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Thread: Early season Does.

  1. #1

    Early season Does.

    My question is mainly aimed at Roe but I suppose could equally apply to any of the female deer shortly to be in season.

    What is the appropriate way to deal with early season does and attendant young?? Do you shoot the doe and hope the young make it through the winter, or shoot the doe and youngsters, or wait until after the new year when the young have a better chance of survival etc ect????

    I would be stalking for sport and freezer filling with no specific cull target to achieve.

  2. #2
    Certainly in Scotland there is a general consensus that any Roe kids left to fend for themselves up until Christmas will not fare too well and survival rates are poorer.
    I tend to shoot kids first in the run up to Christmas but it depends also on what sort of condition they are in.
    Sometimes the kids will hang about long enough to present a safe shot if you shoot the doe first but if they are part of a larger group as is often the case in winter, the other group members can lead off the kids while reacting to the shot.
    If you do shoot the doe first and the kids clear off they can quite often be caught up with again in the same area, either later that day or the next morning but this is not a rule to be relied upon.
    As ever use your own discretion in these circumstances and you are better to take only 1 kid than leave 2 to face a tough time.
    Remember does are territorial and there should be more chances during the season to add her and the remaining kid to your cull.
    Hope this was helpful and roll on October 21st!
    All the best
    Ben

  3. #3
    If in open ground I will shoot the Doe first. I find the kid won't go far, usually keeping sight of the Doe "at rest". It doesn't know what has happened and is still programmed to remain close to mother. I then shoot the kid.

    If, however, there is cover nearby then the risk of the kid hiding there is greater. I would then shoot only the kid, expecting the Doe to leg it. The Doe will be there for another day, either for myself or another stalker.

    Stan

  4. #4
    At this time of year how much smaller are this years kids compared to the adult?

    Do you eat the kid or are they too small to get much from?
    I suppose we can't be sqeamish about this.

    I haven't seen any yet to compare.

    S.

  5. #5

    Kids

    Scoff the little blighters.

    best tasting venison you ever had. They are smaller but you can still get a couple of decent fillets and a wee haqunch of each side for sunday dinner.

    YUM YUM,

  6. #6
    If in doubt, take the kid.

    If you do decide to shoot the doe first and the kid does bolt then sit and wait; do not go to the dropped doe. The kid will likely return very shortly.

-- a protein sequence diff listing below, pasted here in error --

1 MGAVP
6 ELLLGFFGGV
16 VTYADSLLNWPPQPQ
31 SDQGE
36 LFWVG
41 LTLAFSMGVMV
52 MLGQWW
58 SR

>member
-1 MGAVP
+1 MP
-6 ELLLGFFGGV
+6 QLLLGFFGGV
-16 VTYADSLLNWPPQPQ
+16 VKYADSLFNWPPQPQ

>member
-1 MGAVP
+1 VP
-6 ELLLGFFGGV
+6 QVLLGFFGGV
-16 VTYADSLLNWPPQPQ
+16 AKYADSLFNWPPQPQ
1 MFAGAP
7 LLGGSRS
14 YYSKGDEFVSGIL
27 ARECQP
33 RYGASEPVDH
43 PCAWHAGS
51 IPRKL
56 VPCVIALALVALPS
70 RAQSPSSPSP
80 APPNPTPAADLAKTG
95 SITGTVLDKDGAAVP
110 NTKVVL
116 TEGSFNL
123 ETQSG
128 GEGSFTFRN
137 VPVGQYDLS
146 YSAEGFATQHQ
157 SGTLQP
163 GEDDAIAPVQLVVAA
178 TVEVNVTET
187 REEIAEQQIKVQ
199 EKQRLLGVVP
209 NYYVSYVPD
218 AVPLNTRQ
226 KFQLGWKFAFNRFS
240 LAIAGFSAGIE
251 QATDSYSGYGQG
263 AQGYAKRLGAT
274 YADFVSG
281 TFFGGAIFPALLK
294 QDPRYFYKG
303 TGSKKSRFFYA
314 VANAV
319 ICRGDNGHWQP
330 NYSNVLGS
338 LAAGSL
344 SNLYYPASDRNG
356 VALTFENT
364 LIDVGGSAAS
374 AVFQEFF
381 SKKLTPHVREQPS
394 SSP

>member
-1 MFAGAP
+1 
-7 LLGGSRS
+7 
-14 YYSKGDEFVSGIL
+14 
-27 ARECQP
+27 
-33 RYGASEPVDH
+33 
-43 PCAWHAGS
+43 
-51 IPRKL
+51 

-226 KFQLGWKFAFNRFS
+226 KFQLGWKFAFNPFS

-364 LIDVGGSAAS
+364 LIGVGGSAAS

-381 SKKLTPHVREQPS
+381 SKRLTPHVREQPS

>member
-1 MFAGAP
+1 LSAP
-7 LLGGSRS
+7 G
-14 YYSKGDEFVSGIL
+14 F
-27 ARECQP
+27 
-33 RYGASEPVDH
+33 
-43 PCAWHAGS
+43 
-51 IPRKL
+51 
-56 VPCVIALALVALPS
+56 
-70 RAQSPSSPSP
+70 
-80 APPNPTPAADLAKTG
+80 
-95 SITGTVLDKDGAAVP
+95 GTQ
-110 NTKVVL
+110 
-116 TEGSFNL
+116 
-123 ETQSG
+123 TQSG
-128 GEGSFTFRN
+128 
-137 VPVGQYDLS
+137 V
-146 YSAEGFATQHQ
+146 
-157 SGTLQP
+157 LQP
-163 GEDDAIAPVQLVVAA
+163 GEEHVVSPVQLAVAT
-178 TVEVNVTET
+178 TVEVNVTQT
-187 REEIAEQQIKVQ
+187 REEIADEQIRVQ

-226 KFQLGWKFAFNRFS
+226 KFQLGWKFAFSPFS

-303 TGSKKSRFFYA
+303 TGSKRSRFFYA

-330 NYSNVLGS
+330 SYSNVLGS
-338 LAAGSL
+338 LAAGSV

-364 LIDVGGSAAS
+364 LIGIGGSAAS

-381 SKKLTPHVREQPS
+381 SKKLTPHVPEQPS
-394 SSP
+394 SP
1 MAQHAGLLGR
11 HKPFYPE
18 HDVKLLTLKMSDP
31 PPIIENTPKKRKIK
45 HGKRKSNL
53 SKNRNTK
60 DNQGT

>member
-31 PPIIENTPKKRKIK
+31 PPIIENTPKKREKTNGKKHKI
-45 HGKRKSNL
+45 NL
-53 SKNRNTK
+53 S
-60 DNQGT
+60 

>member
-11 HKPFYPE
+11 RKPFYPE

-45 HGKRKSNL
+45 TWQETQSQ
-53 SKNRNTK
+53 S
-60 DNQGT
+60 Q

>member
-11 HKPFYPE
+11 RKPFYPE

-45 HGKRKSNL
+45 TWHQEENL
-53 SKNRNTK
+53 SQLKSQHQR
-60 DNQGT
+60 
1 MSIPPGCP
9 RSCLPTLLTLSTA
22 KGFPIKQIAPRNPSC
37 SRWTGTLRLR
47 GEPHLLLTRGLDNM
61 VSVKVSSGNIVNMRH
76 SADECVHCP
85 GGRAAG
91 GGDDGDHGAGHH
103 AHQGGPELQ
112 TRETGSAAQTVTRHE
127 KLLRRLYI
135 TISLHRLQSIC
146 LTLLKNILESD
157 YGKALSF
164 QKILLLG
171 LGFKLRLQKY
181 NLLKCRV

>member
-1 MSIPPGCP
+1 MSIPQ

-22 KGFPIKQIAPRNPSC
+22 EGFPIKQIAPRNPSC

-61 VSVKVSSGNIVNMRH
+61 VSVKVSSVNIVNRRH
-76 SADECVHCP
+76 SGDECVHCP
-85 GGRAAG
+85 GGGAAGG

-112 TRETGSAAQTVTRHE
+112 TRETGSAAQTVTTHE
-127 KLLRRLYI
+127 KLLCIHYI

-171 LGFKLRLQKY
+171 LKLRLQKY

I'll continue to shoot the kids first until later, when i'm more sure it can survive alone (if it got away).

  7. #7
    This is an inexperienced view so please don`t shoot me down for asking, but unless your permission is overloaded, why take the young as well? isn`t this next years sport?
    Also, if you weren`t sure that the young could fend for itself, isn`t the doe better off left till the next month?
    I would understand if it were for pest control reasons and not a normal days stalking.
    Thanks, basil.

  8. #8
    i always shoot the kid/fawn first then take the doe
    if you shoot the kid and the doe runs off then she will still be able to fend for herself
    if you shoot the doe first and the kid/fawn runs off , it may not return or return in the dark long after you may hav left, thus leaving it to fend for itself, likely hood of it surviving is slim, if mum is shot early season
    some will say job done , others cruelty the choice is yours

  9. #9
    I agree with Basil
    unless you need to cull and the kid is healthy let it go , if in poor form then its your own decision , currently I have a roe doe with hanging front leg and kid in tow haven't had a shot yet just observed , do we cull on sight or hope she recovers . She seems to be able and the kid isn't skinny and looks normal, but the choice I make will be mine. I value next years harvest as the yanks say! .
    Regards Trapper

  10. #10
    I agree with Basil
    unless you need to cull and the kid is healthy let it go , if in poor form then its your own decision , currently I have a roe doe with hanging front leg and kid in tow haven't had a shot yet just observed , do we cull on sight or hope she recovers . She seems to be able and the kid isn't skinny and looks normal, but the choice I make will be mine. I value next years harvest as the yanks say! .
    Regards Trapper

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